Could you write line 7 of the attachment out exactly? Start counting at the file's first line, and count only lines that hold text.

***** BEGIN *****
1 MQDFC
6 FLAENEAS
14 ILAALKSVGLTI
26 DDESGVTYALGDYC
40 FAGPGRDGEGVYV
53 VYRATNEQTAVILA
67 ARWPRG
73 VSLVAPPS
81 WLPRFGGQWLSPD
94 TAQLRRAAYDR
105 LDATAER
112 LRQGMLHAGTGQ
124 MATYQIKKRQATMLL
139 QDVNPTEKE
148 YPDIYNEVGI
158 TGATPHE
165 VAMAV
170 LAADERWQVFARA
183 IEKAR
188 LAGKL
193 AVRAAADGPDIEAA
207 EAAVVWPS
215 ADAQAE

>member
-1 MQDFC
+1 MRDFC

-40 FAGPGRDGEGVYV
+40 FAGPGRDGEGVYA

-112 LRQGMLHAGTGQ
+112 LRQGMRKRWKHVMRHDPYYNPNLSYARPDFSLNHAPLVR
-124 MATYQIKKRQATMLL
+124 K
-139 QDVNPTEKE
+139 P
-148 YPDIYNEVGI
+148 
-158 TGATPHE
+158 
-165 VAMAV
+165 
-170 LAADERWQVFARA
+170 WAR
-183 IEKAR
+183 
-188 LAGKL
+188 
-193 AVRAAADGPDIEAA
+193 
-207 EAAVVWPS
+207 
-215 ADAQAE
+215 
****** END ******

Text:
67 ARWPRG